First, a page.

In Patchwork Of Transportation Agencies, What Makes SANDAG Unique?
A bill in Sacramento that would make big changes to San Diego's transportation agencies is moving forward in the Senate. AB 805, authored by Assemblywoman Lorena Gonzalez Fletcher, aims to make the San Diego Association of Governments more transparent and accountable by creating an internal performance auditor and giving more decision-making power to the county's big population centers.
Critics say the complex voting structure at the SANDAG board of directors allows officials representing a minority of county residents to effectively veto decisions that would benefit the majority. The city councils of San Diego and Chula Vista — the cities that stand to gain the most from AB 805 — have voted to support the legislation, as has the board of the Metropolitan Transit System, which operates public transit in most of the county. The bill would give MTS new authority to ask voters for a tax increase to fund transportation improvements.
The SANDAG board of directors has voted to oppose AB 805. A group of smaller cities in the county are also opposing it, arguing that the current system fosters collaboration and consensus across a county with diverse transportation needs. The bill will be heard this week at the Senate Transportation Committee.
Transportation planning in California is mostly left to a patchwork of regional agencies, each with its own set of responsibilities, authorities and rules of governance. Some characteristics of SANDAG are unique, while others are fairly common among other transportation planning agencies.
To help contextualize the reforms in AB 805 — which applies only to San Diego County — KPBS has compiled a list comparing SANDAG's authority and governing structure to similar agencies across the state.
What is it: In terms of its state and federal responsibilities, the San Diego Association of Governments is one of the most powerful countywide agencies in California. Chief among its legal designations is that of a Metropolitan Planning Organization (MPO). This means it is responsible for long-term regional transportation planning, and for working toward the state's greenhouse gas reduction goals. SANDAG also oversees aspects of congestion management, housing, waste management, criminal justice, public health, census data and the intergovernmental review of projects.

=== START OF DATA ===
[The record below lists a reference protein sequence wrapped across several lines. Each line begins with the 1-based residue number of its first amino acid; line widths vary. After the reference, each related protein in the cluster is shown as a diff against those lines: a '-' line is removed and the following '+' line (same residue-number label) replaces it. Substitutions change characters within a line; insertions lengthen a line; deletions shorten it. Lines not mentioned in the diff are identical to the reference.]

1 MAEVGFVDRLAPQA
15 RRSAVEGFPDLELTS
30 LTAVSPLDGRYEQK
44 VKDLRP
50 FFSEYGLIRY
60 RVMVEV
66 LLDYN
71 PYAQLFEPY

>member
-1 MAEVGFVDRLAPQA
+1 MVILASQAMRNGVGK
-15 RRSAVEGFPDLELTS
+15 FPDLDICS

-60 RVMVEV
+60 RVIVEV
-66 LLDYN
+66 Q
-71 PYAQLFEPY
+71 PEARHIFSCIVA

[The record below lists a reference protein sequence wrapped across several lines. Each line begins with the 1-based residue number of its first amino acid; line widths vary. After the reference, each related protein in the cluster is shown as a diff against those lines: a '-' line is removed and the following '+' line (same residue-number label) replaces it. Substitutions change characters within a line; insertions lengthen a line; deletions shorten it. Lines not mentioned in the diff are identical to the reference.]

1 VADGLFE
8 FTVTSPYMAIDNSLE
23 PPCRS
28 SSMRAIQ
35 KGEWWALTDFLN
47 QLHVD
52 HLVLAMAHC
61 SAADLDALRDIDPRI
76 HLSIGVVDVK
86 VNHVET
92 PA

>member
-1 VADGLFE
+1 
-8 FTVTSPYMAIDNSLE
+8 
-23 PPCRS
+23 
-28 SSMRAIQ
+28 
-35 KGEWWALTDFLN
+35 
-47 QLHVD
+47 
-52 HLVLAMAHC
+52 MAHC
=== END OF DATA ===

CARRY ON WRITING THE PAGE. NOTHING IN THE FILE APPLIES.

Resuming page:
Who governs it: SANDAG is governed by a 21-member board of directors, made up of mayors, city council members and county supervisors. SANDAG's board is somewhat unique in that every city in the county is guaranteed at least one seat. The city and county of San Diego each has two seats.
Can it ask voters for tax increases: Yes. San Diego County voters approved an extension of SANDAG's Transnet sales tax in 2004. Another SANDAG tax measure failed last year.
What is it: The Southern California Association of Governments, like SANDAG, is an MPO in charge of long-term transportation planning and greenhouse gas reductions. It covers a much greater portion of land than SANDAG — Los Angeles, Orange, Ventura, Riverside, San Bernardino and Imperial Counties — and has less consolidated authority. It is the nation's largest MPO, covering 191 cities and more than 18 million residents.
Who governs it: Because SCAG is in charge of so much land and so many people, its governance is more complex and less centralized than SANDAG. Its 86-member Regional Council, like the SANDAG board, is made up of mayors, city council members and county supervisors, and has the authority to implement policy decisions. SCAG also has a much larger General Assembly, which meets only about once a year.